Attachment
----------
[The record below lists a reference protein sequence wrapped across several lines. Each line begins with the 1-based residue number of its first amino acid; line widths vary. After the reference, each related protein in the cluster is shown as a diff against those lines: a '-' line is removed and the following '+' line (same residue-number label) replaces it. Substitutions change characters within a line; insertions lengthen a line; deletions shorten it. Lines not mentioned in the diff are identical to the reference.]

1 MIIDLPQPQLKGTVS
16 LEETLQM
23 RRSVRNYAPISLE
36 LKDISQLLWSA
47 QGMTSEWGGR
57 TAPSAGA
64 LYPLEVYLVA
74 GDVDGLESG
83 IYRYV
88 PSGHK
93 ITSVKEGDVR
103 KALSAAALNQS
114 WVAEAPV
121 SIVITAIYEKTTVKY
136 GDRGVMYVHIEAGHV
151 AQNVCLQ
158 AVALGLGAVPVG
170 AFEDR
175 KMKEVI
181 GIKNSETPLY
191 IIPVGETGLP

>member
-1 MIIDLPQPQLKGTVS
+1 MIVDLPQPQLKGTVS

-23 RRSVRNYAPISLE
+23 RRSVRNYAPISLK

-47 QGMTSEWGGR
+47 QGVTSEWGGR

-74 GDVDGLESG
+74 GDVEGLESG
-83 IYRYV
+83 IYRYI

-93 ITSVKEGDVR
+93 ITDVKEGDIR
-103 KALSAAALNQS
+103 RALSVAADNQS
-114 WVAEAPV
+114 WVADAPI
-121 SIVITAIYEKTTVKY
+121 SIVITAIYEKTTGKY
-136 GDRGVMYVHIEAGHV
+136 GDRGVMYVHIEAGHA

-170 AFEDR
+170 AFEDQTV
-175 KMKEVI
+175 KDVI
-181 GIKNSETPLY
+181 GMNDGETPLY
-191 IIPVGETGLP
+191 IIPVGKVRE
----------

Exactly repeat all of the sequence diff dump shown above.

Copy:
[The record below lists a reference protein sequence wrapped across several lines. Each line begins with the 1-based residue number of its first amino acid; line widths vary. After the reference, each related protein in the cluster is shown as a diff against those lines: a '-' line is removed and the following '+' line (same residue-number label) replaces it. Substitutions change characters within a line; insertions lengthen a line; deletions shorten it. Lines not mentioned in the diff are identical to the reference.]

1 MIIDLPQPQLKGTVS
16 LEETLQM
23 RRSVRNYAPISLE
36 LKDISQLLWSA
47 QGMTSEWGGR
57 TAPSAGA
64 LYPLEVYLVA
74 GDVDGLESG
83 IYRYV
88 PSGHK
93 ITSVKEGDVR
103 KALSAAALNQS
114 WVAEAPV
121 SIVITAIYEKTTVKY
136 GDRGVMYVHIEAGHV
151 AQNVCLQ
158 AVALGLGAVPVG
170 AFEDR
175 KMKEVI
181 GIKNSETPLY
191 IIPVGETGLP

>member
-1 MIIDLPQPQLKGTVS
+1 MIVDLPQPQLKGTVS

-23 RRSVRNYAPISLE
+23 RRSVRNYAPISLK

-47 QGMTSEWGGR
+47 QGVTSEWGGR

-74 GDVDGLESG
+74 GDVEGLESG
-83 IYRYV
+83 IYRYI

-93 ITSVKEGDVR
+93 ITDVKEGDIR
-103 KALSAAALNQS
+103 RALSVAADNQS
-114 WVAEAPV
+114 WVADAPI
-121 SIVITAIYEKTTVKY
+121 SIVITAIYEKTTGKY
-136 GDRGVMYVHIEAGHV
+136 GDRGVMYVHIEAGHA

-170 AFEDR
+170 AFEDQTV
-175 KMKEVI
+175 KDVI
-181 GIKNSETPLY
+181 GMNDGETPLY
-191 IIPVGETGLP
+191 IIPVGKVRE